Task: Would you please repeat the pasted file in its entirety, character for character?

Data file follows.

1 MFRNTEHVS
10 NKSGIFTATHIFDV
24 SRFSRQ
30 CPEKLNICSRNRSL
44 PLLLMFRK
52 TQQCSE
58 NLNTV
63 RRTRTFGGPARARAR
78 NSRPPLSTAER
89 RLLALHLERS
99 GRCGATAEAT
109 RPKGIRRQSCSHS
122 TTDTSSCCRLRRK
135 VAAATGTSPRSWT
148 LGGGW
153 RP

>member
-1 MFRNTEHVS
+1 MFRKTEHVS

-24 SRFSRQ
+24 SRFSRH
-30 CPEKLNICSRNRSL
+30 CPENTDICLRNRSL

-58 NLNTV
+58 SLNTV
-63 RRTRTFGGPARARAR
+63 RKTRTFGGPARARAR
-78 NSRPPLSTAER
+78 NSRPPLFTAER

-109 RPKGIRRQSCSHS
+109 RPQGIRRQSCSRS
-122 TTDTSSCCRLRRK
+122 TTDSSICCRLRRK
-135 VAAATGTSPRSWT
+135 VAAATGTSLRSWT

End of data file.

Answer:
1 MFRNTEHVS
10 NKSGIFTATHIFDV
24 SRFSRQ
30 CPEKLNICSRNRSL
44 PLLLMFRK
52 TQQCSE
58 NLNTV
63 RRTRTFGGPARARAR
78 NSRPPLSTAER
89 RLLALHLERS
99 GRCGATAEAT
109 RPKGIRRQSCSHS
122 TTDTSSCCRLRRK
135 VAAATGTSPRSWT
148 LGGGW
153 RP

>member
-1 MFRNTEHVS
+1 MFRKTEHVS

-24 SRFSRQ
+24 SRFSRH
-30 CPEKLNICSRNRSL
+30 CPENTDICLRNRSL

-58 NLNTV
+58 SLNTV
-63 RRTRTFGGPARARAR
+63 RKTRTFGGPARARAR
-78 NSRPPLSTAER
+78 NSRPPLFTAER

-109 RPKGIRRQSCSHS
+109 RPQGIRRQSCSRS
-122 TTDTSSCCRLRRK
+122 TTDSSICCRLRRK
-135 VAAATGTSPRSWT
+135 VAAATGTSLRSWT